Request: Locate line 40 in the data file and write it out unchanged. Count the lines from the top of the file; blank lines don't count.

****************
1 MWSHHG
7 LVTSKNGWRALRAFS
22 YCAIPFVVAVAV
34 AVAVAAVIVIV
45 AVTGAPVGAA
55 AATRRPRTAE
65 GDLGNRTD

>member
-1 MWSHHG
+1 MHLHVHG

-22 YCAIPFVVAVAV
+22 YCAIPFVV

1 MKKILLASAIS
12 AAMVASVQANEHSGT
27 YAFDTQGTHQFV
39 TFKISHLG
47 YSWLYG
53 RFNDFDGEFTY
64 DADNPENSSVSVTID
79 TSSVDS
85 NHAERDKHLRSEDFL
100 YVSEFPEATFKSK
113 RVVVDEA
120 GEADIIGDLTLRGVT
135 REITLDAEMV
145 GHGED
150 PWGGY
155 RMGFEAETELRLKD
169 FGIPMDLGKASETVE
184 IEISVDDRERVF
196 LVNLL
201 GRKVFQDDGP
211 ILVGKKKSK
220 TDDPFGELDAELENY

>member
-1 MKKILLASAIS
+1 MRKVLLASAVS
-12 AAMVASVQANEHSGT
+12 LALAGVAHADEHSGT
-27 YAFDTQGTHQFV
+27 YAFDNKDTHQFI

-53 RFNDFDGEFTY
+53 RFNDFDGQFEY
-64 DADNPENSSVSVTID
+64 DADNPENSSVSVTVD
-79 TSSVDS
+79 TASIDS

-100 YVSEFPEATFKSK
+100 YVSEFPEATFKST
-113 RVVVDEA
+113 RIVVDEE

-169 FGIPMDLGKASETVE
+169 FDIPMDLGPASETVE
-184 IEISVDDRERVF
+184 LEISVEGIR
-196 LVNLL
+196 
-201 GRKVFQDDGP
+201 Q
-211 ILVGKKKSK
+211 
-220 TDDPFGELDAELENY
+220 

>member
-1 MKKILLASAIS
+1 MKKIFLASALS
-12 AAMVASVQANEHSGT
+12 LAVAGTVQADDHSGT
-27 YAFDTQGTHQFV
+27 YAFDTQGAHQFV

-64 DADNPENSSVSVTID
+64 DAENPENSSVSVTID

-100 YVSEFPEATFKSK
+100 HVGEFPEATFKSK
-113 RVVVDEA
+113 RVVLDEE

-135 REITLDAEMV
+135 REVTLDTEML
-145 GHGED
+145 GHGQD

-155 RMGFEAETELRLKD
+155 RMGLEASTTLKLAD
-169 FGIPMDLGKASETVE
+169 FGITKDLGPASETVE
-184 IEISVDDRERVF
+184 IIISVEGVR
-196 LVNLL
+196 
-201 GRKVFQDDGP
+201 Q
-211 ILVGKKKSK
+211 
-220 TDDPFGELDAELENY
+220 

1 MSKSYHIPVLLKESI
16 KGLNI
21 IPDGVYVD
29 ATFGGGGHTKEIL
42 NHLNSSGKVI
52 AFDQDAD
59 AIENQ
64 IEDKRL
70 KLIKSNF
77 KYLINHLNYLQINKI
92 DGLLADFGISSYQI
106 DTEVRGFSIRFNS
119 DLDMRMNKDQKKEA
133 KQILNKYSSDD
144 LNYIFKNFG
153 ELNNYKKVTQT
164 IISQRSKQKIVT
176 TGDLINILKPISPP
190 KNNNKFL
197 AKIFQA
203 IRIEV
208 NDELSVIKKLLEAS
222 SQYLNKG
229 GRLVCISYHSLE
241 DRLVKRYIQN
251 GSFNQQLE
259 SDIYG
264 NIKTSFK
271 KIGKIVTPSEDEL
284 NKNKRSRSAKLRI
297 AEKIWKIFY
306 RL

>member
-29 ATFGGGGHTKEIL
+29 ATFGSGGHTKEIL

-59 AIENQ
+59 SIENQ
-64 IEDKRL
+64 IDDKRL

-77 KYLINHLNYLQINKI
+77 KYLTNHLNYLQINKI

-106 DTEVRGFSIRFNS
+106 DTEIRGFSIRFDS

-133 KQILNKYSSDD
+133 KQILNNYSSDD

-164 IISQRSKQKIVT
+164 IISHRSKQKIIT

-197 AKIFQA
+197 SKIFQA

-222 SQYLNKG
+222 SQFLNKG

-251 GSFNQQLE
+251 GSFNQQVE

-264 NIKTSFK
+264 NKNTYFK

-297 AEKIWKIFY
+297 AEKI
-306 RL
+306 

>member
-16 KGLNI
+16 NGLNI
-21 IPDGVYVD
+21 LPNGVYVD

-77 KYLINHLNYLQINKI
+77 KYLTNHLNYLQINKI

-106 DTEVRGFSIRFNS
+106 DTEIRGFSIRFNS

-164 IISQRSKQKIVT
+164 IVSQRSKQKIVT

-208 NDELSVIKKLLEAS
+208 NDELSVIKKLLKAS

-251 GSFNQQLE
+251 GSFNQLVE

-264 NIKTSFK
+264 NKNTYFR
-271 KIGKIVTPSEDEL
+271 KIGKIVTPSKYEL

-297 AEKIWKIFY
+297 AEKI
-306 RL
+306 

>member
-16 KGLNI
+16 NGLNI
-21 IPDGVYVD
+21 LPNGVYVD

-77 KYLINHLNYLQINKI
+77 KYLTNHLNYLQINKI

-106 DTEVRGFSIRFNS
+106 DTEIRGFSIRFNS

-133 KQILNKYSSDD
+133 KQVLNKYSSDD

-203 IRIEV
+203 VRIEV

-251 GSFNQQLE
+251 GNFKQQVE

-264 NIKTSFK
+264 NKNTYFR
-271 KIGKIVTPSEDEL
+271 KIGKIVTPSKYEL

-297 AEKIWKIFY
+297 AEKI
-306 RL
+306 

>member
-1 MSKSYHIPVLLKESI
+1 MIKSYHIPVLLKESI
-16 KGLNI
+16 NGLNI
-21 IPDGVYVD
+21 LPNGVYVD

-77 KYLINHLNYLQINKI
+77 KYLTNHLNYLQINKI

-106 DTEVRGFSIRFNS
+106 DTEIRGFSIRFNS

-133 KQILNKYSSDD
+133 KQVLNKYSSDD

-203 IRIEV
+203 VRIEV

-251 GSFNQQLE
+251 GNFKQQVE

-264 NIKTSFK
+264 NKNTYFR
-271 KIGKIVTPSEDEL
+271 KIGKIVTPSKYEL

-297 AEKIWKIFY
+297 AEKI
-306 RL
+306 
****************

-27 YAFDTQGTHQFV